Property investment in tough economic times
Property investment is now more than ever proving to be the preferred vehicle for investment. In light of the current stock market gyrations, the low interest rates for fixed loans and excellent buying opportunities, many sophisticated and traditional mum and dad homeowners are using the current market conditions to upgrade.
It works like this, if you sell your current property which is worth say $500,000 for 10 per cent less at $450,000, but upgrade to a property that was worth say $1.2 million and purchase it with a 20 per cent discount at $960,000, you have effectively created a $190,000 gain.
In current economic times, higher priced properties are harder to sell and you can negotiate a far stronger outcome, so many prudent homeowners and investors alike are entering the market along these lines of an upgrade. The rock solid security of bricks and mortar are now engaging a rekindled interest from a broad spectrum of purchasers.
Residential investment property is the best place to start the investment portfolio. Featuring lower deposits and higher gearing ratios.
Low risk – even in the worst economic downturn, you will always be able to rent the property and generate some form of return.
Greater resale opportunities – any resale will generally have a greater pool of prospective purchasers (both owners and investors).
Lower net rental returns – generally, the typical residential investment property will show a return in the range of four to six per cent net.
Hands on – residential property can be managed, maintained and even improved by the investor with no specialist skill or expertise required.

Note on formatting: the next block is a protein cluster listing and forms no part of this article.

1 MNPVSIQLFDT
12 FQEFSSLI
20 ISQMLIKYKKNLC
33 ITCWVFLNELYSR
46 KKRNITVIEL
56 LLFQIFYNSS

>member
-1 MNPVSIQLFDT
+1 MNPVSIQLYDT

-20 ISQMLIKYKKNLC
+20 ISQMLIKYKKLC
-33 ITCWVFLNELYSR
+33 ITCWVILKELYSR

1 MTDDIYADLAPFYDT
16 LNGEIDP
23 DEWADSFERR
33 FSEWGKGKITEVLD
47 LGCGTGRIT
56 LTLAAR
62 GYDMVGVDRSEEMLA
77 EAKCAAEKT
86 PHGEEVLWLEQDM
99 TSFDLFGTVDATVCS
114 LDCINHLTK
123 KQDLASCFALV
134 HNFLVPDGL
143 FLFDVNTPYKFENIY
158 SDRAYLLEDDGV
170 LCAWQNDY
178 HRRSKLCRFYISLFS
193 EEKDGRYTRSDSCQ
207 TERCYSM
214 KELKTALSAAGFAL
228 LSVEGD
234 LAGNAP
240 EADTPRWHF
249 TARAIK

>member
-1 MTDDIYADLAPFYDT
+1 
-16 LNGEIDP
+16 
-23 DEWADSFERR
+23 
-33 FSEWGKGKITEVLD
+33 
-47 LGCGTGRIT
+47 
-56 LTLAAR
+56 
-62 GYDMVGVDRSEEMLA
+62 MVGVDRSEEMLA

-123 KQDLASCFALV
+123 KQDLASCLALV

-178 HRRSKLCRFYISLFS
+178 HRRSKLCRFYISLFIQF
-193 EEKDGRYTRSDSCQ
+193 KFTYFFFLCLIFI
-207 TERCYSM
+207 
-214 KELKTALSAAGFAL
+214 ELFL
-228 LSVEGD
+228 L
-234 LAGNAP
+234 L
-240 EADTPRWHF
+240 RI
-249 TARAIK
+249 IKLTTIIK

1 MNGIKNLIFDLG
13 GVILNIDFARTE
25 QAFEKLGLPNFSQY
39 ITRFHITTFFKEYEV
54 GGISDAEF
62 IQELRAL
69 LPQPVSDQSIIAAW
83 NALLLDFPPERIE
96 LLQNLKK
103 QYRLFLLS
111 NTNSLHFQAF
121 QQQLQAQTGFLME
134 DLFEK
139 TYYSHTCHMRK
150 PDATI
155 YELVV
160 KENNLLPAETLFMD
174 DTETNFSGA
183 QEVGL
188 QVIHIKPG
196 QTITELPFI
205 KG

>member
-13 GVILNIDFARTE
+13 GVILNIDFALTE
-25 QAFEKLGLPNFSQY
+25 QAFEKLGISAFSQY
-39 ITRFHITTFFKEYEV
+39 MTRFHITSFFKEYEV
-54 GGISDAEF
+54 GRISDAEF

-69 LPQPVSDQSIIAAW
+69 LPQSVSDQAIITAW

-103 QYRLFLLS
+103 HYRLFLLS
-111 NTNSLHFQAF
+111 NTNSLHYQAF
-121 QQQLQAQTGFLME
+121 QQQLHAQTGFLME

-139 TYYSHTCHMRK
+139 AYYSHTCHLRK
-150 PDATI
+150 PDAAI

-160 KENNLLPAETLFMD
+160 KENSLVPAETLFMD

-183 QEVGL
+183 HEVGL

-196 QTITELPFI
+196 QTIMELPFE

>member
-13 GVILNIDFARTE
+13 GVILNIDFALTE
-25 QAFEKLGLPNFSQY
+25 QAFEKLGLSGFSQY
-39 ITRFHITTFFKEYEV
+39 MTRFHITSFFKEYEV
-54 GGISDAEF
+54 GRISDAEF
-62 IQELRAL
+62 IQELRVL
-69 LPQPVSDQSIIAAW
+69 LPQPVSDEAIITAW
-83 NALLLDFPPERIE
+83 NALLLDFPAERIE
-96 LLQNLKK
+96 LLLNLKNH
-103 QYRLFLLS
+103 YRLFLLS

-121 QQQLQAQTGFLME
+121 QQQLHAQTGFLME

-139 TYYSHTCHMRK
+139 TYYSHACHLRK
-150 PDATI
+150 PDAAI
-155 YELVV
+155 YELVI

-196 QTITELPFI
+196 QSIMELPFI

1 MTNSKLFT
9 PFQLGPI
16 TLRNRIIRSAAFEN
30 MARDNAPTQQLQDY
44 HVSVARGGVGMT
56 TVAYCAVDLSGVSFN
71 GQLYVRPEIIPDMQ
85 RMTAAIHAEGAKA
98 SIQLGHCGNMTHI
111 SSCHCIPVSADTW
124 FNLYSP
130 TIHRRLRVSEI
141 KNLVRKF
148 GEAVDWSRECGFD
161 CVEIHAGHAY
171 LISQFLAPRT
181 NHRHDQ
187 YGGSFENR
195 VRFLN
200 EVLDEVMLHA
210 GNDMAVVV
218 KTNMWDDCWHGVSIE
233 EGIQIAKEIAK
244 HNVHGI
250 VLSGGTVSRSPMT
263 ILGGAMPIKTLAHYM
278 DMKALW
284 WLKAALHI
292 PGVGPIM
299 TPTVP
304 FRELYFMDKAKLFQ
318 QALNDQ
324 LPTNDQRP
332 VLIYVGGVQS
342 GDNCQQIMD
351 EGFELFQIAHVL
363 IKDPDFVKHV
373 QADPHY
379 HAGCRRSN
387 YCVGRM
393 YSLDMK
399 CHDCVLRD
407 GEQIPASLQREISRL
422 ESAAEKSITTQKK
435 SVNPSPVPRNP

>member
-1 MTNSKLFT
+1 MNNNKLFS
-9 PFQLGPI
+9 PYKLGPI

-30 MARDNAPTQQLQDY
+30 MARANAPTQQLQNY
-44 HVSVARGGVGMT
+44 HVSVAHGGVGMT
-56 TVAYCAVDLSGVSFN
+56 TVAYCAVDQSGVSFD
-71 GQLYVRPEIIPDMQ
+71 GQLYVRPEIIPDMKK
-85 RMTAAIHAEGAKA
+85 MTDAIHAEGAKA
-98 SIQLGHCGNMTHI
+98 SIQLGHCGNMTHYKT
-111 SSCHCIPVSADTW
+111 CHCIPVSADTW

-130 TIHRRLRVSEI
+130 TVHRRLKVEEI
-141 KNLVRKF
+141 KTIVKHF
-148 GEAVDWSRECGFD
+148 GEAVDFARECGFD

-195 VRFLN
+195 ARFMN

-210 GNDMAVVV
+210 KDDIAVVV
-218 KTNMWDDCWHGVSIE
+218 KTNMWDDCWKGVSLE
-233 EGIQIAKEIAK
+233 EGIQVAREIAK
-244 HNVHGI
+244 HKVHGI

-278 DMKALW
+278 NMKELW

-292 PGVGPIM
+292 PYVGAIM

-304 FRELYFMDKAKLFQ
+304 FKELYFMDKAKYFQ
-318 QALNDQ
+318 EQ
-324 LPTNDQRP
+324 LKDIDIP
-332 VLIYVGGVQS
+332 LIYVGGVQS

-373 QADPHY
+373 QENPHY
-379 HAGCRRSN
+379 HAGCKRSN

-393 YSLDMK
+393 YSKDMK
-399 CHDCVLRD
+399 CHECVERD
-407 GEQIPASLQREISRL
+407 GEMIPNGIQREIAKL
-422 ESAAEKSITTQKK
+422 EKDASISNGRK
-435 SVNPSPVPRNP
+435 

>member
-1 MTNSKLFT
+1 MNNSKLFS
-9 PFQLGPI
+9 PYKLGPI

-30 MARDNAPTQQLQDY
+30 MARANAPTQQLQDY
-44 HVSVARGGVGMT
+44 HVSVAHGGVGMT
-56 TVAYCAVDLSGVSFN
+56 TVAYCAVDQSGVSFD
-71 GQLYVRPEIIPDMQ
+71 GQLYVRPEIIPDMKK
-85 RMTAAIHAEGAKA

Commercial property is typically a better investment for the more financially mature investor – someone who can financially weather the downturns and can offer greater cash contribution to the property.
High deposit – generally 30 per cent deposit is required on a commercial property.
Higher cost base – very few worthwhile commercial investments are available in the sub USD 250K range.
Higher cost price – most worthwhile commercial investments can range from hundred thousands to anywhere in the millions of dollars.
Specialist field – within the commercial sector there are several specialist fields such as retail, industrial, office and showroom, requiring special understanding and skill in sourcing, purchasing and managing.
Prone to economic cycles – all commercial properties are directly tied to the lessee. In recessionary periods, a commercial landlord can possibly experience unhealthy vacancy periods and due to the plight of the economic cycle, may be unable to lease the particular premise at any price, thus having no return and devaluing the investment and in turn forcing the investor to liquidate.
Higher net return – generally, a commercial property will show a net return range of six to 12 per cent (dependant on tenant quality and location).
Property trusts – listed and unlisted
An increasingly popular form of property investment, which is more suited to retirees, super funds and persons not wishing to gear their investment.
High returns – in the range of eight to 20 plus is possible.
No borrowings – property trusts, in most instances, do not have the ability to borrow against.
Liquidity – prove in most instances to be more liquid and can be broken down in units rather than selling the whole investment.
No fuss – the trusts typically feature bluechip properties with anchor tenants and long leases, or they can be property development funds specific to one development project. Generally, they are free of most management hassles and vacancies, and the return is paid monthly.
In summary, all three types of property investment should produce a reasonably similar capital growth, provided they are held for the medium-to-long term. Whilst depreciation allowances available will depend on the age of the building and the type of fixtures and fittings used, overall the ultimate scenario is to have a diverse portfolio.
Source: The West Australian